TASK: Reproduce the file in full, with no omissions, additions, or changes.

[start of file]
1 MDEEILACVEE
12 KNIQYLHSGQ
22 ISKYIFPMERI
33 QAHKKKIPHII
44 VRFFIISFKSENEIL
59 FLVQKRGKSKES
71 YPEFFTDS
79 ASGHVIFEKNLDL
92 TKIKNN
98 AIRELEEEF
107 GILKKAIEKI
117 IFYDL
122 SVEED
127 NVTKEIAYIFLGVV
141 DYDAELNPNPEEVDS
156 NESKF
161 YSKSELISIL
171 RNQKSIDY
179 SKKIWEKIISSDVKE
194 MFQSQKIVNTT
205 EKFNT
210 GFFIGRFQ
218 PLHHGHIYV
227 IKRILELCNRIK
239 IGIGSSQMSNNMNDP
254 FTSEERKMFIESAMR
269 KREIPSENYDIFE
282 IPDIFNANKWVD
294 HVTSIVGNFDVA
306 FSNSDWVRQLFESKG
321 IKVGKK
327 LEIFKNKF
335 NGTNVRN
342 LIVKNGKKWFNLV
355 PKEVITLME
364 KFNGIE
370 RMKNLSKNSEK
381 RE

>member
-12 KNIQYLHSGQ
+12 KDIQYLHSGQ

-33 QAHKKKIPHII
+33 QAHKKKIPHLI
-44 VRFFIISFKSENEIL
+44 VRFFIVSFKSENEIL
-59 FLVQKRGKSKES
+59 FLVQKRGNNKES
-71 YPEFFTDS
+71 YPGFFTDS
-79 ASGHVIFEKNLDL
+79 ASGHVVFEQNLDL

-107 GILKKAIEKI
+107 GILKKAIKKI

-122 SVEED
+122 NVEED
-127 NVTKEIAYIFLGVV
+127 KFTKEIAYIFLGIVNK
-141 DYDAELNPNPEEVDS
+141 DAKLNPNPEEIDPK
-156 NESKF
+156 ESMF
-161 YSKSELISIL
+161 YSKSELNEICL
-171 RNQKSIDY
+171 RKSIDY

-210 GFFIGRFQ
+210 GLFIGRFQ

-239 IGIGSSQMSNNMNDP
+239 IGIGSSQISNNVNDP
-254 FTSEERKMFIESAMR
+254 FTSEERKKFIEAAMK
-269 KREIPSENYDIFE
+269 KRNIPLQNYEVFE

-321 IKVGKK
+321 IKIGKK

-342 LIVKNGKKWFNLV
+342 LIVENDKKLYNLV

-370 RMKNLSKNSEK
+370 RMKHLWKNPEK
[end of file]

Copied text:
1 MDEEILACVEE
12 KNIQYLHSGQ
22 ISKYIFPMERI
33 QAHKKKIPHII
44 VRFFIISFKSENEIL
59 FLVQKRGKSKES
71 YPEFFTDS
79 ASGHVIFEKNLDL
92 TKIKNN
98 AIRELEEEF
107 GILKKAIEKI
117 IFYDL
122 SVEED
127 NVTKEIAYIFLGVV
141 DYDAELNPNPEEVDS
156 NESKF
161 YSKSELISIL
171 RNQKSIDY
179 SKKIWEKIISSDVKE
194 MFQSQKIVNTT
205 EKFNT
210 GFFIGRFQ
218 PLHHGHIYV
227 IKRILELCNRIK
239 IGIGSSQMSNNMNDP
254 FTSEERKMFIESAMR
269 KREIPSENYDIFE
282 IPDIFNANKWVD
294 HVTSIVGNFDVA
306 FSNSDWVRQLFESKG
321 IKVGKK
327 LEIFKNKF
335 NGTNVRN
342 LIVKNGKKWFNLV
355 PKEVITLME
364 KFNGIE
370 RMKNLSKNSEK
381 RE

>member
-12 KNIQYLHSGQ
+12 KDIQYLHSGQ

-33 QAHKKKIPHII
+33 QAHKKKIPHLI
-44 VRFFIISFKSENEIL
+44 VRFFIVSFKSENEIL
-59 FLVQKRGKSKES
+59 FLVQKRGNNKES
-71 YPEFFTDS
+71 YPGFFTDS
-79 ASGHVIFEKNLDL
+79 ASGHVVFEQNLDL

-107 GILKKAIEKI
+107 GILKKAIKKI

-122 SVEED
+122 NVEED
-127 NVTKEIAYIFLGVV
+127 KFTKEIAYIFLGIVNK
-141 DYDAELNPNPEEVDS
+141 DAKLNPNPEEIDPK
-156 NESKF
+156 ESMF
-161 YSKSELISIL
+161 YSKSELNEICL
-171 RNQKSIDY
+171 RKSIDY

-210 GFFIGRFQ
+210 GLFIGRFQ

-239 IGIGSSQMSNNMNDP
+239 IGIGSSQISNNVNDP
-254 FTSEERKMFIESAMR
+254 FTSEERKKFIEAAMK
-269 KREIPSENYDIFE
+269 KRNIPLQNYEVFE

-321 IKVGKK
+321 IKIGKK

-342 LIVKNGKKWFNLV
+342 LIVENDKKLYNLV

-370 RMKNLSKNSEK
+370 RMKHLWKNPEK